Bruce shows you how the business of coaching is about connections and loyalty, but also about heartache and cutthroat tactics. He’s burned by Mike Tomlin shortly after a Super Bowl victory, but at the same time he’s been blessed to have been connected to The Bear, The Grudens, The Lucks, The Paganos, and The Mannings. Bruce explains the 6 degrees of separation of the NFL and its coaches, and how it works for players just as much as coaches. The connection of the Lucks to Kurt Warner and the Manning family and the strange circumstances that saw Bruce as part of draft war rooms that could have or did draft Peyton Manning, Andrew Luck and missed on Eli Manning by ten picks. He paints the NFL as just a giant family business after all the money and politics.

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When Mark Richt put his staff together he took a David Shaw approach. The members of his staff have played for or coached with other members at some point. Manny Diaz’s connection to Coach Richt at FSU and Chuck Amato at NC State. Diaz then worked with Banda. Richt coached Ron Duggans at FSU and Thomas Brown at UGA. He coached with Stacy Searels at UGA as well as Todd Hartley and Gus Felder. The least connected coaches on the staff would be Coach Kool and Mike Rumph, but Kool had proven his worth at Missouri as one of if not the country’s best D-Line coaches and Mike Rumph is Miami legacy. Can anyone be surprised Mark hired Jon Richt when Bruce Arians talks about how his staffs are his family?

S.Q. Smooth

What makes up an NFL coach that doesn’t fit the typical mold? Bruce talks about his Jimmy Buffett like mustache in college, him being the first Hokie player to integrate dorms (just so happened to be rooming with the dad of Ronde and Tiki Barber), and how he didn’t have a resume or agent for 37 years- he just sent over the page in the media guide to the team owners or AD’s.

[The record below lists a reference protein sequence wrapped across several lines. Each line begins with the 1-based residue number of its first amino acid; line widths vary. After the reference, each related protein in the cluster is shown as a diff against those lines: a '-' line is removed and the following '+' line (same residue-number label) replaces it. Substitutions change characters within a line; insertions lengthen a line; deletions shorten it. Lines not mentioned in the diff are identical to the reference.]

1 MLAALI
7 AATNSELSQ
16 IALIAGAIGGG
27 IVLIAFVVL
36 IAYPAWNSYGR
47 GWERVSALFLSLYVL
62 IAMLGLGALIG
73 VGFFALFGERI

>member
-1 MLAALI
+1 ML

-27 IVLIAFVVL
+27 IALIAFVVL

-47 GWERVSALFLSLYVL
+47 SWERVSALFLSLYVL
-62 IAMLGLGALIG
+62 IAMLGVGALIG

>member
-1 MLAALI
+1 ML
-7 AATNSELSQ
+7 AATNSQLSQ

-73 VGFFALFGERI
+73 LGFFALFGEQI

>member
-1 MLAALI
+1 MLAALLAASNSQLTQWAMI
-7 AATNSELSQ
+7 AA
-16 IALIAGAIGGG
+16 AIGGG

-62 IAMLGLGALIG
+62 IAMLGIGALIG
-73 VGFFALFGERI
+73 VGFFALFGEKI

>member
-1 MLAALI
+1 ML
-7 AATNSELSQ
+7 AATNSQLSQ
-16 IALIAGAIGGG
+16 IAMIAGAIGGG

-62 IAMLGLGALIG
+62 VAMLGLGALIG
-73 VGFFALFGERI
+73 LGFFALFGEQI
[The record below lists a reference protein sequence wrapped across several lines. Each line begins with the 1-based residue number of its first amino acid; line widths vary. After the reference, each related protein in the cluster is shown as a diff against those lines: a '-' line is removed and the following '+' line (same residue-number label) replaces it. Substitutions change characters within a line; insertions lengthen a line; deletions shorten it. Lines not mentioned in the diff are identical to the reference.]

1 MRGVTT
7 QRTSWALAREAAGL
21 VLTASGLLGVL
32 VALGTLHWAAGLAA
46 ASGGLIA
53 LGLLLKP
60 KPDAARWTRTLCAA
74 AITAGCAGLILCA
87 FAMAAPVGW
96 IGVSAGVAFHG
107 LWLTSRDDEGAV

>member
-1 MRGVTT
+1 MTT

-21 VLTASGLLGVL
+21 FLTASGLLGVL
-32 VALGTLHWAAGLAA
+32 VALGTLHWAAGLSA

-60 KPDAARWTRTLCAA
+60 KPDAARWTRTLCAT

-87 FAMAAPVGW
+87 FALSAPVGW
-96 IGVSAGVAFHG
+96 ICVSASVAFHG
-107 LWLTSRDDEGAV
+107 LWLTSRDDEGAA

Eventually though, even SQ Smooth, a nickname he got on the sandlot as a child, had to sellout and get an agent and resume. He immediately was hired as the Cards coach proving sometimes you have to play the game. In the end, Bruce proves that it’s all just a big game- whether speaking about football itself or the business. The important parts of being a coach to Bruce, are being a support for your players and assistants and being a great dad and husband. In the end, you’re going to respect Bruce for his grit, intelligence, and heart- three important factors in his QB’s that just so happen to be important factors for coaches and humans alike.

Mark Richt has displayed the heart, grit and intelligence B.A. would find necessary in a player. He treats his players and coaching staff like family. Mark Richt’s wife even works the sidelines during ‘Canes games while his son is on staff. While Arians and Richt seem so far apart (Bruce details his parking lot tailgating and love for beer and cocktails throughout the book) in reality they tie together nicely when it comes to their professional ideals. It’s proof that there are many means to get to the same ends- to create a program or franchise where the end goal is to facilitate young men and adult men into becoming positive members of society.

By the end of “The Quarterback Whisperer,” you can tell that’s all Coach Arians is trying to do, and before his time in Coral Gables is over, you’ll see that’s all Mark Richt is trying to do. That and both are trying to win another championship before riding off into the sunset.